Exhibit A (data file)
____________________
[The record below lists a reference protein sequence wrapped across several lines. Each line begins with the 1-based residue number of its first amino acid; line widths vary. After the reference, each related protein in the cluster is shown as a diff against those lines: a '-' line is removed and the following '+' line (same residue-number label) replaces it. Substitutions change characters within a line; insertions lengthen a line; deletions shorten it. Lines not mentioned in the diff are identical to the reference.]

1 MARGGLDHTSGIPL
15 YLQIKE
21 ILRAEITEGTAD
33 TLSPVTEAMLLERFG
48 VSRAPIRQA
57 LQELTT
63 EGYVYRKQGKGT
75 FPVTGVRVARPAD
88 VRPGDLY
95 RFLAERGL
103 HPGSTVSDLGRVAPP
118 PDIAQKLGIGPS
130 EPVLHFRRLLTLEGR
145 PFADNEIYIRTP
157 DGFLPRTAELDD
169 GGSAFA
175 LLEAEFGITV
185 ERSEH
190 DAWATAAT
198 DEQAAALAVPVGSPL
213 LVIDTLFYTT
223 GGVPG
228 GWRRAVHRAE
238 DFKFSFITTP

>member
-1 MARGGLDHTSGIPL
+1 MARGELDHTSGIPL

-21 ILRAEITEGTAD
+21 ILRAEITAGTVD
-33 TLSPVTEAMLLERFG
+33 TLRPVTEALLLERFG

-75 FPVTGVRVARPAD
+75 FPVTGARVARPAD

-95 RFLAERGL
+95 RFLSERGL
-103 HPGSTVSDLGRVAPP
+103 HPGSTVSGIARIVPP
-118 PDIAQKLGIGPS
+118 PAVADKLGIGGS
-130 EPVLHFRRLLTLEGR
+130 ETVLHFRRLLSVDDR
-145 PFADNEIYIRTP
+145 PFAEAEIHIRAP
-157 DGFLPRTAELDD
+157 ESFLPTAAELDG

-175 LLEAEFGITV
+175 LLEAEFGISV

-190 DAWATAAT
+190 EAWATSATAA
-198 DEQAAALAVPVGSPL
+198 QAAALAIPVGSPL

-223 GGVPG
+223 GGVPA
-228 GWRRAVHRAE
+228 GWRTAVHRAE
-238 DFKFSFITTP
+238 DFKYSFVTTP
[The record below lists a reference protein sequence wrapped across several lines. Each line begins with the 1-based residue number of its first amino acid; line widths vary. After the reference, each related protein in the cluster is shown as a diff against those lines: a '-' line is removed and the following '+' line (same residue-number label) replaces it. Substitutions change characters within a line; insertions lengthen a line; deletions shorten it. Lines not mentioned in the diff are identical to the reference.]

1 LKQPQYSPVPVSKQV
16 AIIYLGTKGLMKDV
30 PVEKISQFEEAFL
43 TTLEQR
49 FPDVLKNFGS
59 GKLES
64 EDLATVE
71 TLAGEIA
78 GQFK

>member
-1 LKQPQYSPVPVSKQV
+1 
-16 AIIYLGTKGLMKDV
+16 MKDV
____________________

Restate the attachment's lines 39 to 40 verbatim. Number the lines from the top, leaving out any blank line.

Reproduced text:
-118 PDIAQKLGIGPS
+118 PAVADKLGIGGS